Michael II of Constantinople

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Michael II Kourkouas (Oxeites) (Greek: Μιχαήλ Β΄ Κουρκούας) was an Eastern Orthodox patriarch of Constantinople (July 1143 – March 1146).

In early 1143 Patriarch Leo and Emperor John II Komnenos died within a few months of each other, bringing a period of turbulence to the Byzantine Church.[1] John's appointed successor, his son Manuel I Komnenos arrived in Constantinople on June 27 1143, from Cilicia where his father had died.[2] In order to fully assure his position as emperor, Manuel needed to arrange his coronation. However, to do this he first needed to appoint a patriarch. His choice fell on the abbot of the monastery of Oxeia, Michael Kourkouas.[2] The coronation did not take place until November 28, 1143, because Michael threatened to resign for unknown reasons.[2]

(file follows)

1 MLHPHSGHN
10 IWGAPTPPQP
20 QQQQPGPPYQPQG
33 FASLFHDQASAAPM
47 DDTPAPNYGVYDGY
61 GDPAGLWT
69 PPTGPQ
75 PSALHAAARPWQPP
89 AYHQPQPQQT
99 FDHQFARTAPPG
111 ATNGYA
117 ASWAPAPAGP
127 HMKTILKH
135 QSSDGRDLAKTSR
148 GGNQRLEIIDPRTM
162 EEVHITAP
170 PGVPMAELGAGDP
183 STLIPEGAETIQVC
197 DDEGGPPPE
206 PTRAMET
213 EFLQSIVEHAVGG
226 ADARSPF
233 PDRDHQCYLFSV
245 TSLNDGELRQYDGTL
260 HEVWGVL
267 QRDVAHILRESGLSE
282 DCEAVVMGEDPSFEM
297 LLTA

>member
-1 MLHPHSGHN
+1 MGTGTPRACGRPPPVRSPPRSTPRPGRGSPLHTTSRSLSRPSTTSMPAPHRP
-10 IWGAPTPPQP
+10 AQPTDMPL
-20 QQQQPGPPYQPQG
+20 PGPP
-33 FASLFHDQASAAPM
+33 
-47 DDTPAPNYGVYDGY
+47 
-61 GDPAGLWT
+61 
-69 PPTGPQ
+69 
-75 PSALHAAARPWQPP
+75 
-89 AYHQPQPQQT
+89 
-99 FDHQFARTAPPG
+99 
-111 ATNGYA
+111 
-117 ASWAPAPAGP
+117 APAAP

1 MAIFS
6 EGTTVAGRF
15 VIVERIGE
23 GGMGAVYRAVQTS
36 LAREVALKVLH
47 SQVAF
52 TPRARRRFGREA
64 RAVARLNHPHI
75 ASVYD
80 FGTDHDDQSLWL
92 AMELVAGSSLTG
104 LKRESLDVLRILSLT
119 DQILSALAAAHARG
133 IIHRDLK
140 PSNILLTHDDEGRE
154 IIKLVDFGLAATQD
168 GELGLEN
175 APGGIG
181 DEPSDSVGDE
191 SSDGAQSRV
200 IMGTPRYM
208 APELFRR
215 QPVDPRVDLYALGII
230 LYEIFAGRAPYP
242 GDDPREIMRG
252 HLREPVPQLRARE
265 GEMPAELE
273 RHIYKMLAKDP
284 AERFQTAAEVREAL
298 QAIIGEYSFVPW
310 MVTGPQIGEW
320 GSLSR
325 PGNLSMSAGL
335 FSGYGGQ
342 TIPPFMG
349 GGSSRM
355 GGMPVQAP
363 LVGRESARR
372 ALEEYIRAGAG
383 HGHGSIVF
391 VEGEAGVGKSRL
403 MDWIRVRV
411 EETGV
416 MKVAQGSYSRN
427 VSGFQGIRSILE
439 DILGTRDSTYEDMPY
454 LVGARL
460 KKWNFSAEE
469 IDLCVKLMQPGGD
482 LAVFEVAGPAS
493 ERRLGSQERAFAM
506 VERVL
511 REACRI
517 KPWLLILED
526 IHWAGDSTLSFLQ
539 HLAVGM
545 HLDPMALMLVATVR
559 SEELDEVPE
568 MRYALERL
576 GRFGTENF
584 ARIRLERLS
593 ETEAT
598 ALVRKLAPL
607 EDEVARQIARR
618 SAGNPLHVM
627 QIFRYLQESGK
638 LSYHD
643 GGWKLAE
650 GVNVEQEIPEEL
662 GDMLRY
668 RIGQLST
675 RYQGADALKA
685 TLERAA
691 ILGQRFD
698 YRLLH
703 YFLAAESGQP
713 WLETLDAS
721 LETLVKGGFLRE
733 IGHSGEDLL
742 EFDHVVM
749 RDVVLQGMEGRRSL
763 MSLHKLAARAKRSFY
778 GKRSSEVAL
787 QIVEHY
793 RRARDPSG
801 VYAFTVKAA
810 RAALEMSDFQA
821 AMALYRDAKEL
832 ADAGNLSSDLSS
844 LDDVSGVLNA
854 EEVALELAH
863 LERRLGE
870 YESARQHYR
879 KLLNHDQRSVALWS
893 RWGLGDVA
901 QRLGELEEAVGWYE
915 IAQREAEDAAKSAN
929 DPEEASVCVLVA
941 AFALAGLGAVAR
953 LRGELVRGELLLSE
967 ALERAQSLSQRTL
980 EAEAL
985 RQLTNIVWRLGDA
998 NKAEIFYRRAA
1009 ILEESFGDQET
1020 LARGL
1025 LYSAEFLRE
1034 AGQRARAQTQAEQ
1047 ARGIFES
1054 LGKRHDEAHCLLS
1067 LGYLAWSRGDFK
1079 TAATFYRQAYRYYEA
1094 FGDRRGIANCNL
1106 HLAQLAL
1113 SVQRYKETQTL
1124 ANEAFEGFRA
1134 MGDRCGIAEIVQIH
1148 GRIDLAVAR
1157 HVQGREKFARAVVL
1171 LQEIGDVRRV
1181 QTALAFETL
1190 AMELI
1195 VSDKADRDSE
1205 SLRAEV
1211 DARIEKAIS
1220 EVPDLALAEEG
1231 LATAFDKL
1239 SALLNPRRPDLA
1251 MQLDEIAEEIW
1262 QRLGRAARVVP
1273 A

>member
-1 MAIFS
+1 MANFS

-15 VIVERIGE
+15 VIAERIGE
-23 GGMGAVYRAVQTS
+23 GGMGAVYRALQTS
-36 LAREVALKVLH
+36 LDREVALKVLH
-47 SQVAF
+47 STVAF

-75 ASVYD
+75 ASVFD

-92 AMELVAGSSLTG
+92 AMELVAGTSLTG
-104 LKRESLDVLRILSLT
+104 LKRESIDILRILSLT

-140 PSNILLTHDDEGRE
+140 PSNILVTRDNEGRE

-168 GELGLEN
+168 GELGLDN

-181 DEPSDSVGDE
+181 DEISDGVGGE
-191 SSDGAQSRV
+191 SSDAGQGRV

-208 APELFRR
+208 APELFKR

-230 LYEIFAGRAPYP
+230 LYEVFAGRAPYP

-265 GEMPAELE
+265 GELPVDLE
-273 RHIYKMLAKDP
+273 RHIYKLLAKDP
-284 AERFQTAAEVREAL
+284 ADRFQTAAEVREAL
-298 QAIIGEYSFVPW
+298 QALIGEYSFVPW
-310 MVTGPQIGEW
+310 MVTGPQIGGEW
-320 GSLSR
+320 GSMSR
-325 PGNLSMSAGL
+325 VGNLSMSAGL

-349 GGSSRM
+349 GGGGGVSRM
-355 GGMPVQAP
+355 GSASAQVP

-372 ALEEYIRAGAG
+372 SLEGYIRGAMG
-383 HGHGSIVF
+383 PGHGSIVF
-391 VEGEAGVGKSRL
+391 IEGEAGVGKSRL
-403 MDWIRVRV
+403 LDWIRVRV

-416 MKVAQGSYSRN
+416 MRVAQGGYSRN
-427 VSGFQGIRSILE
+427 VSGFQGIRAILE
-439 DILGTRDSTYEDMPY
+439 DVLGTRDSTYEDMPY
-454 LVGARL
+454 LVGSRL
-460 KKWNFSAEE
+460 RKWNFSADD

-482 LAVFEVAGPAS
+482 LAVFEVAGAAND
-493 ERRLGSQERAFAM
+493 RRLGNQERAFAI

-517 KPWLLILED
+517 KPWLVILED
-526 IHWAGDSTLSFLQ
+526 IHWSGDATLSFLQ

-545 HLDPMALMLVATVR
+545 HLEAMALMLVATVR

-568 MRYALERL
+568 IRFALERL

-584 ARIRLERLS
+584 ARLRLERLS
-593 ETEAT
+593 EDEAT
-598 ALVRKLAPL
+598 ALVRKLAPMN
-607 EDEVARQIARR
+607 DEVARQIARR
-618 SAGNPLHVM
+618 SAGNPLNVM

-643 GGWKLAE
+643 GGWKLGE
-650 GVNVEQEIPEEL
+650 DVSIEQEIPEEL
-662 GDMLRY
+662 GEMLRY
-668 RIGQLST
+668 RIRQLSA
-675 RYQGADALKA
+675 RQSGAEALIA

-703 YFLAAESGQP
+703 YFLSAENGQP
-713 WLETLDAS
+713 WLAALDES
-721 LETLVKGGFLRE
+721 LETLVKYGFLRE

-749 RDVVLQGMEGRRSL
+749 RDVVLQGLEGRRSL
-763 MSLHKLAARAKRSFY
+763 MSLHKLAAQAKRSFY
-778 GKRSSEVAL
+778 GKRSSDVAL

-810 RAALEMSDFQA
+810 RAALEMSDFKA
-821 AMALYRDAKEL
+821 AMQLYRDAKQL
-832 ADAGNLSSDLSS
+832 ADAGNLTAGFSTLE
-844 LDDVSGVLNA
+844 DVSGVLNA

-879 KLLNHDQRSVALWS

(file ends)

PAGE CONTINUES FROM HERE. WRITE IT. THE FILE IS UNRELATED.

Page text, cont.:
During his reign Michael had to deal with the highly political trial of a monk called Niphon[disambiguation needed].[2] On February 22, 1144 Michael condemned Niphon for supporting two Cappadocian bishops who were accused of heresy and later found guilty of Bogomil practices.[1][2] This forbade orthodox believers from associating with him.[1] Michael II resigned in March 1146 to return to the monastery of Oxeia,[2] most likely because of disillusion with the emperor.[1]


  1. 1.0 1.1 1.2 1.3 Paul Magdalino. (2002). The Empire of Manuel I Komnenos, 1143-1180, Cambridge University Press, pp.276-277
  2. 2.0 2.1 2.2 2.3 2.4 2.5 Angold, Michael. Church and Society in Byzantium under the Comneni, 1081-1261. Cambridge University Press, 1995, p.78-79
Eastern Orthodox Church titles
Preceded by
Leo Styppeiotes
Patriarch of Constantinople
Succeeded by
Cosmas II Atticus